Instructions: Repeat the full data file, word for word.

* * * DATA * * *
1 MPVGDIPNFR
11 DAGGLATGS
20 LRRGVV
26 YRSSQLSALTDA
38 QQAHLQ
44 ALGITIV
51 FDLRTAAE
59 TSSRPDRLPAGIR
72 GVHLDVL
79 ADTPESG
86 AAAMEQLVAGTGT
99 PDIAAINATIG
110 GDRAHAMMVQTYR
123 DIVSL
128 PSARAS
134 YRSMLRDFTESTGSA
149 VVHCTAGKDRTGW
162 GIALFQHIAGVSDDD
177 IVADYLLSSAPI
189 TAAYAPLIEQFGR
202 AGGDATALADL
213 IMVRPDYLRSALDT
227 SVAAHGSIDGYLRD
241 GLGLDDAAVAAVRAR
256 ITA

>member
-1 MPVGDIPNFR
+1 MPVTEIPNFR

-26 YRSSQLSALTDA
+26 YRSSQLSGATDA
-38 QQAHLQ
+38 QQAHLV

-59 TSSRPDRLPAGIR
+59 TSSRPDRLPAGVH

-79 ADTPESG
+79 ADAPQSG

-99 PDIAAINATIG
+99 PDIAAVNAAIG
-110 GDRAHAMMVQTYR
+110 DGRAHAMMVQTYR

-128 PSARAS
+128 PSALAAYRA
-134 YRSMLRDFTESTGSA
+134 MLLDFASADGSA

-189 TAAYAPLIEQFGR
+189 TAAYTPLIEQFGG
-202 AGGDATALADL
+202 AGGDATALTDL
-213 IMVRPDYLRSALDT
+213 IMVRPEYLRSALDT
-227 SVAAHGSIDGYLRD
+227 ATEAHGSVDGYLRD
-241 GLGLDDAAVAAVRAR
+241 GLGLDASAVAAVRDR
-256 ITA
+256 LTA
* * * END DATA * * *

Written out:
1 MPVGDIPNFR
11 DAGGLATGS
20 LRRGVV
26 YRSSQLSALTDA
38 QQAHLQ
44 ALGITIV
51 FDLRTAAE
59 TSSRPDRLPAGIR
72 GVHLDVL
79 ADTPESG
86 AAAMEQLVAGTGT
99 PDIAAINATIG
110 GDRAHAMMVQTYR
123 DIVSL
128 PSARAS
134 YRSMLRDFTESTGSA
149 VVHCTAGKDRTGW
162 GIALFQHIAGVSDDD
177 IVADYLLSSAPI
189 TAAYAPLIEQFGR
202 AGGDATALADL
213 IMVRPDYLRSALDT
227 SVAAHGSIDGYLRD
241 GLGLDDAAVAAVRAR
256 ITA

>member
-1 MPVGDIPNFR
+1 MPVTEIPNFR

-26 YRSSQLSALTDA
+26 YRSSQLSGATDA
-38 QQAHLQ
+38 QQAHLV

-59 TSSRPDRLPAGIR
+59 TSSRPDRLPAGVH

-79 ADTPESG
+79 ADAPQSG

-99 PDIAAINATIG
+99 PDIAAVNAAIG
-110 GDRAHAMMVQTYR
+110 DGRAHAMMVQTYR

-128 PSARAS
+128 PSALAAYRA
-134 YRSMLRDFTESTGSA
+134 MLLDFASADGSA

-189 TAAYAPLIEQFGR
+189 TAAYTPLIEQFGG
-202 AGGDATALADL
+202 AGGDATALTDL
-213 IMVRPDYLRSALDT
+213 IMVRPEYLRSALDT
-227 SVAAHGSIDGYLRD
+227 ATEAHGSVDGYLRD
-241 GLGLDDAAVAAVRAR
+241 GLGLDASAVAAVRDR
-256 ITA
+256 LTA